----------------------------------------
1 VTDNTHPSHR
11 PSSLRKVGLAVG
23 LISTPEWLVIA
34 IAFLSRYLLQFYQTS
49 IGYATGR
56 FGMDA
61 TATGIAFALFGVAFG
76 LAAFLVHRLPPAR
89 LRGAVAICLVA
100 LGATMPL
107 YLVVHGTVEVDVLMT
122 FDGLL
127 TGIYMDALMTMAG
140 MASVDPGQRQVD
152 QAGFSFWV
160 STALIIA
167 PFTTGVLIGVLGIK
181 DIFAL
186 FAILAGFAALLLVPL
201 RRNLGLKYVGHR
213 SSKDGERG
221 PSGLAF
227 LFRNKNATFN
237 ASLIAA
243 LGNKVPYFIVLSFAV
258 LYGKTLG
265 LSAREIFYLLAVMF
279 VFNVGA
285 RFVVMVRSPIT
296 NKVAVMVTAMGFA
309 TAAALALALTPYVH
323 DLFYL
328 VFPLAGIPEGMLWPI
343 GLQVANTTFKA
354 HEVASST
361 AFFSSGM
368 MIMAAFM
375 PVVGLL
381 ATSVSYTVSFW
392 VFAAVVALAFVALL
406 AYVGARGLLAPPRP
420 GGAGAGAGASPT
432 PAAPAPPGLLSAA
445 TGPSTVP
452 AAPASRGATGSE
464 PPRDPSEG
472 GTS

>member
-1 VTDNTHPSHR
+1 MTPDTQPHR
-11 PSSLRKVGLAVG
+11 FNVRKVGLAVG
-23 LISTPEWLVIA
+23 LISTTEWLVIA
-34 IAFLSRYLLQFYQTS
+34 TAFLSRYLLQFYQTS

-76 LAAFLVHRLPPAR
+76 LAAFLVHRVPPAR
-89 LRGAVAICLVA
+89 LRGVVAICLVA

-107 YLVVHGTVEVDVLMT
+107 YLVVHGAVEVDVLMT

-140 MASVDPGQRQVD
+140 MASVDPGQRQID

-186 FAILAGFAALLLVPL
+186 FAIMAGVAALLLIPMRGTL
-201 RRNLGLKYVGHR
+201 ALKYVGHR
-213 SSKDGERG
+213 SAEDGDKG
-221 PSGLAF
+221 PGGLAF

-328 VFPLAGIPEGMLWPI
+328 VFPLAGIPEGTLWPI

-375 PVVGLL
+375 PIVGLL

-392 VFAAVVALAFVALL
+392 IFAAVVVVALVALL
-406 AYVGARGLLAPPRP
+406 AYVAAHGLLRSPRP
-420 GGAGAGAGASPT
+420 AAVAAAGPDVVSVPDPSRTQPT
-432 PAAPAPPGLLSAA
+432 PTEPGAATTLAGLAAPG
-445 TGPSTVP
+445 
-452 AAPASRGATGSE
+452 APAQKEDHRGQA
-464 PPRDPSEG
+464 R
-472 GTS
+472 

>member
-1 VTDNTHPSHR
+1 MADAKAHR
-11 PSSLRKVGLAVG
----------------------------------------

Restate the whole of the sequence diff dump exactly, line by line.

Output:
1 VTDNTHPSHR
11 PSSLRKVGLAVG
23 LISTPEWLVIA
34 IAFLSRYLLQFYQTS
49 IGYATGR
56 FGMDA
61 TATGIAFALFGVAFG
76 LAAFLVHRLPPAR
89 LRGAVAICLVA
100 LGATMPL
107 YLVVHGTVEVDVLMT
122 FDGLL
127 TGIYMDALMTMAG
140 MASVDPGQRQVD
152 QAGFSFWV
160 STALIIA
167 PFTTGVLIGVLGIK
181 DIFAL
186 FAILAGFAALLLVPL
201 RRNLGLKYVGHR
213 SSKDGERG
221 PSGLAF
227 LFRNKNATFN
237 ASLIAA
243 LGNKVPYFIVLSFAV
258 LYGKTLG
265 LSAREIFYLLAVMF
279 VFNVGA
285 RFVVMVRSPIT
296 NKVAVMVTAMGFA
309 TAAALALALTPYVH
323 DLFYL
328 VFPLAGIPEGMLWPI
343 GLQVANTTFKA
354 HEVASST
361 AFFSSGM
368 MIMAAFM
375 PVVGLL
381 ATSVSYTVSFW
392 VFAAVVALAFVALL
406 AYVGARGLLAPPRP
420 GGAGAGAGASPT
432 PAAPAPPGLLSAA
445 TGPSTVP
452 AAPASRGATGSE
464 PPRDPSEG
472 GTS

>member
-1 VTDNTHPSHR
+1 MTPDTQPHR
-11 PSSLRKVGLAVG
+11 FNVRKVGLAVG
-23 LISTPEWLVIA
+23 LISTTEWLVIA
-34 IAFLSRYLLQFYQTS
+34 TAFLSRYLLQFYQTS

-76 LAAFLVHRLPPAR
+76 LAAFLVHRVPPAR
-89 LRGAVAICLVA
+89 LRGVVAICLVA

-107 YLVVHGTVEVDVLMT
+107 YLVVHGAVEVDVLMT

-140 MASVDPGQRQVD
+140 MASVDPGQRQID

-186 FAILAGFAALLLVPL
+186 FAIMAGVAALLLIPMRGTL
-201 RRNLGLKYVGHR
+201 ALKYVGHR
-213 SSKDGERG
+213 SAEDGDKG
-221 PSGLAF
+221 PGGLAF

-328 VFPLAGIPEGMLWPI
+328 VFPLAGIPEGTLWPI

-375 PVVGLL
+375 PIVGLL

-392 VFAAVVALAFVALL
+392 IFAAVVVVALVALL
-406 AYVGARGLLAPPRP
+406 AYVAAHGLLRSPRP
-420 GGAGAGAGASPT
+420 AAVAAAGPDVVSVPDPSRTQPT
-432 PAAPAPPGLLSAA
+432 PTEPGAATTLAGLAAPG
-445 TGPSTVP
+445 
-452 AAPASRGATGSE
+452 APAQKEDHRGQA
-464 PPRDPSEG
+464 R
-472 GTS
+472 

>member
-1 VTDNTHPSHR
+1 MADAKAHR
-11 PSSLRKVGLAVG